6. normal_gymnasium

    Let's stop pretending that the NFL isn't fixed (Josh Norman holding call)

    Oh good Lord just say it. Go too far, even. Give us an early Christmas present.
  7. A few years ago, I noticed a pattern. Illegal contact or defensive holding was very frequently called in very specific situations. Usually, it happened on third downs, when a team needed to be bailed out one way or the other. And more often than not, it happened late in games to give a team new life, usually to extend potential game winning drives. I would really like to see statistics on defensive back penalties as regards to when they occur, to confirm what my eyes and gut feelings already tell me. It's not just the Redskins either, in case this post is coming across like sour grapes from an overly-emotional fan after a loss. It has happened to plenty of teams. I watch a lot of football and I've noticed this happening on a good 20-25 occasions by my best estimation. On nearly every occasion, when the replay is shown, the "penalty" is either one of two things: It's something that happens on nearly every single play but mysteriously only gets called in the most crucial, game-influencing situations, or; As with the one called on Norman when the Redskins stopped the Texans on 3rd down, there simply is no penalty. There's nothing that occurs at all that even comes close to resembling a penalty. The announcers see the replay and say "Gee Jim, I don't know about that one" or something to that effect. Now, I can only theorize – if this theory has any merit at all – why this happens, or how the “fix” is decided upon, or how it’s implemented. As I try to come up with such an explanation, I admit that I sound like some idiot wearing a tinfoil hat who that believes the earth is flat or that crisis actors exist. My best explanation is that the league wants close, exciting games for ratings purposes, and the refs who “get it” know to call (and when to call) phantom illegal contact/defensive holding penalties to extend games. Perhaps in other cases, there are “preferred” teams, i.e. teams that are deemed to have a bigger excitement factor, specifically a more marketable quarterback, which the league can exploit to hype late-season games with playoff implications (to say nothing of the playoffs themselves). The refs who “get it” get the coveted playoff and Super Bowl assignments. This has been an inkling I’ve had for some time now. I know I’m not the only one. The phantom call on Norman has changed this from a strong inkling to a virtually certain belief. Anyone else think there is something to this? Or should I loosen the tinfoil hat a bit?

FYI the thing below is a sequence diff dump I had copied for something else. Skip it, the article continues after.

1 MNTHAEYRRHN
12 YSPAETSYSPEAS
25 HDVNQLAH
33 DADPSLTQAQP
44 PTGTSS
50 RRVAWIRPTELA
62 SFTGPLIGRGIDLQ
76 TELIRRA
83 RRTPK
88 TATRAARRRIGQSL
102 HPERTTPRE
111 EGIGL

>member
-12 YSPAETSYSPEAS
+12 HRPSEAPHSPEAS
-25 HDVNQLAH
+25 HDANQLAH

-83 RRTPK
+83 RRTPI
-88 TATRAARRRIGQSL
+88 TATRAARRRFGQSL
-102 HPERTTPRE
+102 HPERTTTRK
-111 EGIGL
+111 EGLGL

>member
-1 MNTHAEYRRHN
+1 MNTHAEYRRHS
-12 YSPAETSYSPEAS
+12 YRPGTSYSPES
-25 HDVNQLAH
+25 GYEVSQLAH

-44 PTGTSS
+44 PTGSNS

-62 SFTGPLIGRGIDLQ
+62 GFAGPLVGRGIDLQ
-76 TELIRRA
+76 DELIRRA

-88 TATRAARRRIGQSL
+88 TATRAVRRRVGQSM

8. normal_gymnasium

    Game Day Thread - Redskins at Schiltz Magic

    Hence the phrase "felt like". Perhaps too nuanced a concept for you.
  9. normal_gymnasium

    Game Day Thread - Redskins at Schiltz Magic

    Am I the only one who has felt like the Redskins lost in 4 of their 6 wins?
  10. Was just thinking that. It's like they're trying to recreate that long 64 yard TD run, and it's not going to happen. They should run quick blasts up the middle and get 2-3 yards to shorten 2nd & 3rd downs/
  11. The refs literally call a penalty on nearly every positive Redskins play. I know that beeotching about the refs is lame, but come on man. There have been 438 ball spins after catches this year. 437 of them have not resulted in a penalty. Every one of these holding calls has been questionable at best. And their have been things that would be good teaching examples of holding calls on the Falcons that jump off the screen which have not been called. Atlanta doesn't need this help. They are the better team, obviously. But this is out of hand.
  12. This game is a skid mark on the tighty whities of humanity.